Thanks, Shannon! This, too, looks like a v. interesting model. i worry about how to foster things that aren't the talks at conferences—schmoozing, dinners, parties, Q&A, chance encounters, etc. If you can do it alone at your computer, it's not really a conference..."

Susan Potter (@specksofthings):
Following. There's also the UCSB guide http://hiltner.english.ucsb.edu/index.php/ncnc-guide/ … Myself and colleagues in a smaller scholarly community, Women and Film History International, are thinking about this. @Jennife24950218

Scott Richmond:
Wow. Thank you very much for this link.

I have reservations about any version of a conference that takes the form of sitting alone at a computer, but this is rich & obviously very well thought through.

Susan Potter:
I have the same reservations. I wonder if shorter (carbon neutral) trips to conference nodes might be the answer. Someone else in this thread mentioned that. I've been thinking about the (no doubt) fanciful idea of of cruise ship conferences ;-)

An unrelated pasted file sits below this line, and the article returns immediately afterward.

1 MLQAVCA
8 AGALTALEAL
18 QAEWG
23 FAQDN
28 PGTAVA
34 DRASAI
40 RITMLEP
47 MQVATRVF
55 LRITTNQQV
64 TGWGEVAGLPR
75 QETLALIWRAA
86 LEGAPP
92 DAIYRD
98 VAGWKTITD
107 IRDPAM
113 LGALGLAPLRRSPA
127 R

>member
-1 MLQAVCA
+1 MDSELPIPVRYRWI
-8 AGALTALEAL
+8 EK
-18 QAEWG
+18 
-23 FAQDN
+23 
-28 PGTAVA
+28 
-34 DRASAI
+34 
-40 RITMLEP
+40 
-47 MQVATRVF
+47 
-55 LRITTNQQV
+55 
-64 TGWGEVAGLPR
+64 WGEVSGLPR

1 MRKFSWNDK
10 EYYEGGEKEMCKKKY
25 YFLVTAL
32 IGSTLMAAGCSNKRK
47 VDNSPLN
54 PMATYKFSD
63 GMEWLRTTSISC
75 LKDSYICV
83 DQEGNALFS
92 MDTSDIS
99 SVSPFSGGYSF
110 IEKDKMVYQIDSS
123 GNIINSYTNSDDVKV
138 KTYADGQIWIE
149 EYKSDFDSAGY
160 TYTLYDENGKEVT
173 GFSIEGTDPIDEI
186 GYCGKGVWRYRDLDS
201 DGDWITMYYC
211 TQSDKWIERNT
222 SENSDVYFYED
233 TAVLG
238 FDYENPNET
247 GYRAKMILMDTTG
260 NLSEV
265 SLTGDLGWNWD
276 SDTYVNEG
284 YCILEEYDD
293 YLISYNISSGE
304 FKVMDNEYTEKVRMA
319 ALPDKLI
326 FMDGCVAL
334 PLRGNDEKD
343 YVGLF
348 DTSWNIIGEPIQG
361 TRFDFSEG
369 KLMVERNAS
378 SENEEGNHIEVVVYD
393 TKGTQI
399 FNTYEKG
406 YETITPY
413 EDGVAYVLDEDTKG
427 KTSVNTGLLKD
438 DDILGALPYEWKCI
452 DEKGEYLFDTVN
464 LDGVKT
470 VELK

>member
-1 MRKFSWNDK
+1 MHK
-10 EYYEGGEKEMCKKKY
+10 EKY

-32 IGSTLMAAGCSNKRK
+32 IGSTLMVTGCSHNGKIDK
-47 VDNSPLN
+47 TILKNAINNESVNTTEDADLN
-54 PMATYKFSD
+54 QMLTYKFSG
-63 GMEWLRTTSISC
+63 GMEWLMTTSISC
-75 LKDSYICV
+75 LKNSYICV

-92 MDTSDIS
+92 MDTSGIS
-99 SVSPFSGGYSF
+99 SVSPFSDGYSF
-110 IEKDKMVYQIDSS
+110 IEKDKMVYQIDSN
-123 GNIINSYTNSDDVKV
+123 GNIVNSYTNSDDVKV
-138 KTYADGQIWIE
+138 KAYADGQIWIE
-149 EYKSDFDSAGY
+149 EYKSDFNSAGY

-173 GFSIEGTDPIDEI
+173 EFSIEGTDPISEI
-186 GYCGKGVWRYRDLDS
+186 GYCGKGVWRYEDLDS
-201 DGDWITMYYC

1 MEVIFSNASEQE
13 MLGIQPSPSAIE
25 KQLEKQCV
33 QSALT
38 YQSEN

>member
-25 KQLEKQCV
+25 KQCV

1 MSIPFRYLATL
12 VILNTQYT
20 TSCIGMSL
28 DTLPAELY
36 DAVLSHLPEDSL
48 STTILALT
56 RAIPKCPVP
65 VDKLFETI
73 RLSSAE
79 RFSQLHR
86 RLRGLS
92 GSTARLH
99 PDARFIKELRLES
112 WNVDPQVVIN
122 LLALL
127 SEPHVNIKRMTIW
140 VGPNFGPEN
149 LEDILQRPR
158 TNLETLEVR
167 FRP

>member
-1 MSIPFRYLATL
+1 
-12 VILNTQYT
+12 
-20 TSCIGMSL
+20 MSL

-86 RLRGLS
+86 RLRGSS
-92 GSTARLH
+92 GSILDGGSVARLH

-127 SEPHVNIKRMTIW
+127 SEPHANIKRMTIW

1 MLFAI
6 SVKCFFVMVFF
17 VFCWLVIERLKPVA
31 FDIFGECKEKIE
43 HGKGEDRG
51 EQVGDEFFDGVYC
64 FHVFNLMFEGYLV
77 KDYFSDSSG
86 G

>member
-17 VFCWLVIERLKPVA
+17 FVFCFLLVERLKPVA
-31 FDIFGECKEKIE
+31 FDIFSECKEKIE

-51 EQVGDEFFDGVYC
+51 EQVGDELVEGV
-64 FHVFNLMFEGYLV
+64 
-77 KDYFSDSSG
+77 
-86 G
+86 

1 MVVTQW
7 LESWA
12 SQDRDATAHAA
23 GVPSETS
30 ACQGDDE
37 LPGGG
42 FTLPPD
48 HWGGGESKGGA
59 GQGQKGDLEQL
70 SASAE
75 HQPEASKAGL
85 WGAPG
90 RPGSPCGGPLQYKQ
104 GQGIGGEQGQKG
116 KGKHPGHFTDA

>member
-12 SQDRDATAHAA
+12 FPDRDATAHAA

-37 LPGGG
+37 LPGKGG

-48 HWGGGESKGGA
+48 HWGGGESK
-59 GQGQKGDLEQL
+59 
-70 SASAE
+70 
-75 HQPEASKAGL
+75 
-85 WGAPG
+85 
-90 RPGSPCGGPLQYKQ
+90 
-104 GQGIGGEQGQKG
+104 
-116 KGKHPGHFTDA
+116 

Scott Richmond:
.@Jessifer had a substantially similar idea: train trip conferences! I like fanciful. I think we need fancy & whimsy & not mere technocracy and tech fetishism to work this out. We have to expand our imaginations about our ways of being & thinking & working together.

V21 Collective (@V21collective):
Caroline Levine is very invested in this. there was a big virtual endeavor at usb http://www.news.ucsb.edu/2016/016796/more-conference-less-carbon

Scott Richmond:
Thanks!!! I knew I couldn't be the only person thinking about this.

This is v. interesting, but also gives up the thing about conferences—being together, the conviviality of thinking. (I mean, in the humanities, we just read at one another; why not just post papers online?)

V21 Collective:
conviviality and collective collaborative thinking are huge; giving them up would be devastating. but drastic changes are necessary. preferably starting with fossil fuel producers! tho some advocate starting w consumers."
displacement  displacements  #displace18  conferences  sustainability  academia  highered  highereducation  scottrichmond  jesestommel  distributed  decentralization  climatechange  events  susanpotter  2018  v21collective  education